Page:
Ex-spouse Does Not Mean Ex-beneficiary


If you are divorced, or you advise clients who are divorced, this is important. The Pennsylvania Supreme Court has ruled that the federal Employee Retirement Income Security Act (ERISA) takes precedence over the Pennsylvania statute that removes divorced spouses as beneficiaries. What this means is that unless your employer’s plan contains a provision to the contrary, if you are divorced and your ex-spouse is still named as beneficiary of your qualified plan; it is payable to the ex-spouse! That is without regard to Pennsylvania state law, without regard to any order from a Pennsylvania Court, and without regard to any provisions in a property settlement agreement or other contract. It’s really true.

It is very common for spouses to divorce but fail to update their estate plans, including beneficiary designations. This has not been a big problem because Pennsylvania law (20 Pa.C.S. § 6111.2) provides that if an ex-spouse is designated as a beneficiary on a life insurance policy, annuity contract, pension, profit-sharing plan or other contractual arrangement providing for payments to the spouse; any designation which was revocable at the time of death is ineffective, and the beneficiary designation is construed as if the ex-spouse had predeceased. If the designation or a separate contract (such as a property settlement agreement) provides that the designation is to remain in effect even after the divorce, then the designation remains effective. This statute produced the result that most people wanted: the ex-spouse is not the beneficiary. No more.

The legal issue is whether or not the federal law, ERISA, which provides that a qualified plan benefit is payable to the named beneficiary, is superior to, or "trumps" Pennsylvania state law that modifies the beneficiary based on circumstances, in this case, the divorce of the plan participant. The legal doctrine involved is called "federal preemption" and is based on the supremacy clause of the U.S. Constitution: "This Constitution, and the laws of the United States which shall be made in pursuance thereof; and all treaties made, or which shall be made, under the authority of the United States, shall be the supreme law of the land; and the judges in every state shall be bound thereby, anything in the Constitution or laws of any State to the contrary notwithstanding." In other words, certain matters are of such a national, as opposed to local, character that federal laws preempt or take precedence over state laws. As such, a state may not pass a law inconsistent with the federal law.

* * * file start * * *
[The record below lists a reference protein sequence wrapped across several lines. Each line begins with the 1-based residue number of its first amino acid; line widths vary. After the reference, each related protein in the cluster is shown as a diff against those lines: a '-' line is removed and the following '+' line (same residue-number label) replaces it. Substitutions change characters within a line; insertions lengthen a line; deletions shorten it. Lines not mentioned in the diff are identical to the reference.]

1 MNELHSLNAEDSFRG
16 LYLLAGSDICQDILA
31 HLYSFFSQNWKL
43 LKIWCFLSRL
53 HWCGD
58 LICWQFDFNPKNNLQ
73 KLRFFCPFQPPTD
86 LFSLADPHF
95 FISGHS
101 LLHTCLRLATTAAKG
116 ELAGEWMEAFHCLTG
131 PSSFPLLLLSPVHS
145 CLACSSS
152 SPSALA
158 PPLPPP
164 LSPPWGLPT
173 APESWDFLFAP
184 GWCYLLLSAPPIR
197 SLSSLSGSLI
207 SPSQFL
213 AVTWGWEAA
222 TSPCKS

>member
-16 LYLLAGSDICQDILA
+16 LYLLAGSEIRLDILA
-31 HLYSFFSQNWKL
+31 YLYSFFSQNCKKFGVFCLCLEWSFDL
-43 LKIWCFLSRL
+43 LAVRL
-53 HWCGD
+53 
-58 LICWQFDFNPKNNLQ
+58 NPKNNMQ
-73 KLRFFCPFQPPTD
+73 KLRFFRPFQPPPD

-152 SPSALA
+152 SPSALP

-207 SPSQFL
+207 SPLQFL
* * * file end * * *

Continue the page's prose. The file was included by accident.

In 2001, the United States Supreme Court in Egelhoff v. Egelhoff, 532 U.S. 141 (2001), set the precedent that any state statutes having a "connection with" ERISA plans are superseded by ERISA. David Engelhoff divorced his wife and did not change his beneficiary designations on his qualified plans. Washington state law provided that on divorce, the beneficiary designation of his wife was revoked. However, his ex-wife successfully claimed the benefit asserting that since she was the named beneficiary and ERISA preempts state law she gets the benefit.

Closer to home, the Pennsylvania Supreme Court case decided an almost identical case on November 23, 2011,in re Estate of Sauers, York County, Supreme Court of Pennsylvania, Middle District (No. 78 MAP 2009). Paul and Jodie Sauers divorced in 2002, and Paul did not change the beneficiary on a $40,000 employee group life insurance plan subject to ERISA. Paul died in 2006. The Court held that the Pennsylvania statute which provides that Jodie, now an ex-spouse, does not receive the death benefit was preempted by ERISA - the benefit was payable to her, the ex-spouse. (The only question is why in the world didn’t the lower court follow Egelhoff.)

The Court explained that the state probate law at issue "gives a Pennsylvania court the power to enjoin a plan administrator from discharging his fiduciary duties in accord with federal law, while concomitantly subjecting the plan administrator to civil liability in federal court. ...

"This Hobson's choice, of being forced to choose between applying either state or federal law, at the potential peril of disregarding a state court order to evade federal liability, is exactly what the preemption provisions of [section]1144(a) of ERISA, as interpreted by the [U.S. Supreme Court], intended to avoid. Such potential not only 'relates to,' but also surely violates, the uniformity requirements and objectives of ERISA."